113. Keirs’ interview with Lade was also the subject of cross-examination. It was put to him that he had there conceded that Cooper might have hit Stevens. Despite Mr Howse’s efforts to prevent Keirs explaining that, it was cleared up in re-examination that what he was conceding was that Cooper may have hit Stevens before he (Keirs) had come out into the corridor and without Keirs therefore having seen it. That however does not take the matter any further except in my view to increase the credibility of Keirs. Not only was he prepared to make appropriate concessions before me, he had shown this trait at the time that he was interviewed by Lade.
114. Far from being biased in favour of Cooper and against Stevens I think it shows that Keirs demonstrated great objectivity. The only possible faults I could find with the evidence of Keirs was that he did not seem prepared to concede at all that Cooper was showing any aggression at all towards Stevens and he attempted to sheet home all the aggression to Stevens. Secondly, his comment that Stevens was not accepting the authority of Cooper or was not accepting his instruction to desist, something only he mentioned, and very much unsupported by the evidence that he had given to that point.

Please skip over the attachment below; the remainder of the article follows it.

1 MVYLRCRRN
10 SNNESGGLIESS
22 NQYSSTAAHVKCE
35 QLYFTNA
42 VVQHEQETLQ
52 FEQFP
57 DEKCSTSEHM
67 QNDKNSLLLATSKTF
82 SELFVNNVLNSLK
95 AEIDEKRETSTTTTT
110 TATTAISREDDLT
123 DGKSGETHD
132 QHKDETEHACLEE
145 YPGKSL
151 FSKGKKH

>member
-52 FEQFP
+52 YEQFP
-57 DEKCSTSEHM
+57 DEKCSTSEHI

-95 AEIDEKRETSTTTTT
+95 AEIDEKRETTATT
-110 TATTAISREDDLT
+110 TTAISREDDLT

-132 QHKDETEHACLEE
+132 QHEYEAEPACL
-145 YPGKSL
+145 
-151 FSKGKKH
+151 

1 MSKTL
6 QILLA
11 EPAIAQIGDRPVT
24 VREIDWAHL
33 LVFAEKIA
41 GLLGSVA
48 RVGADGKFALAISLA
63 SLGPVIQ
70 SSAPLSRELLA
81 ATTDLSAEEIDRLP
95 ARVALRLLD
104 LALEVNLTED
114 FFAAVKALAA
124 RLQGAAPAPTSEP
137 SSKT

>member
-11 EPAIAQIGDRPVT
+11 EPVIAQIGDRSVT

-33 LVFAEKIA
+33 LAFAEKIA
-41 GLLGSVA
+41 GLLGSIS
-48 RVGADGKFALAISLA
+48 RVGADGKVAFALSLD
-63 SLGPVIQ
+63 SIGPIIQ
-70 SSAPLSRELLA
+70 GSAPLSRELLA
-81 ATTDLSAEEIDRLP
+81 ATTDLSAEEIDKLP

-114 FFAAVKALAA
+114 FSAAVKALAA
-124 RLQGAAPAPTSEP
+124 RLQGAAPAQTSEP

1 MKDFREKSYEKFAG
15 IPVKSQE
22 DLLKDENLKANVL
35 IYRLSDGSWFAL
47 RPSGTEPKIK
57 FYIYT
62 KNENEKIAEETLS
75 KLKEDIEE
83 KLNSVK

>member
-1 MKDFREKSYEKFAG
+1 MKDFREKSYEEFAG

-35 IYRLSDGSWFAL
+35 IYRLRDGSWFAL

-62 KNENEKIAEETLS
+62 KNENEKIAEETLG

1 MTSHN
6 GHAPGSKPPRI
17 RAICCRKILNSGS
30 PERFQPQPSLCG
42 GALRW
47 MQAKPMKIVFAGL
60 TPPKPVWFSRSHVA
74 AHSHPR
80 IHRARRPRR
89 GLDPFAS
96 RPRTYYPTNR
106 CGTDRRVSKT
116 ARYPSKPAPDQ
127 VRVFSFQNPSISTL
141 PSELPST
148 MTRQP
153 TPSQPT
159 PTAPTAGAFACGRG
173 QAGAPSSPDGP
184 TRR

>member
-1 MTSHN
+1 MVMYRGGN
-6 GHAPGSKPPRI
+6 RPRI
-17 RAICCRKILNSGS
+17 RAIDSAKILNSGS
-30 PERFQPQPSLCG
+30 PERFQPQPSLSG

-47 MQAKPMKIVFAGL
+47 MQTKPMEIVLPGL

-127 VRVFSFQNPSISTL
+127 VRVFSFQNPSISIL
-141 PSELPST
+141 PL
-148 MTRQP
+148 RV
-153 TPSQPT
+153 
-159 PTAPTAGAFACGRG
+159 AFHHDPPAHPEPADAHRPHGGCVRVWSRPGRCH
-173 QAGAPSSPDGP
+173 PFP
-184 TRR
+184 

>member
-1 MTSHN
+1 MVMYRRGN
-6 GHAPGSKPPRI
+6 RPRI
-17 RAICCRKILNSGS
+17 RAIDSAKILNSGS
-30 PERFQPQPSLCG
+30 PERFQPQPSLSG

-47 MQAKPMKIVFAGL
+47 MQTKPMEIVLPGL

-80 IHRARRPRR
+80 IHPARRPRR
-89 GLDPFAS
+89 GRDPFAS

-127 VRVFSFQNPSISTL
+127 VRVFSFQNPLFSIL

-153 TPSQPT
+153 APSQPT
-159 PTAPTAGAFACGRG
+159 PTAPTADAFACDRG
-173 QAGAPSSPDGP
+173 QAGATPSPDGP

115. In cross-examination by Mr O’Loughlin, Keirs made the same concessions as had been made by Craven. The case of the third, fourth and fifth defendants was then closed.
116. Mr O’Loughlin did not call any evidence and that then was the extent of the evidence before me.
117. I now apply my assessment of the witnesses to the facts and the law. It is first necessary to consider the question of the burden of proof and the applicable standard of proof.
118. I reiterate that I consider that there are unsatisfactory aspects of the evidence of all witnesses as to the facts, albeit more so on the side of the plaintiff.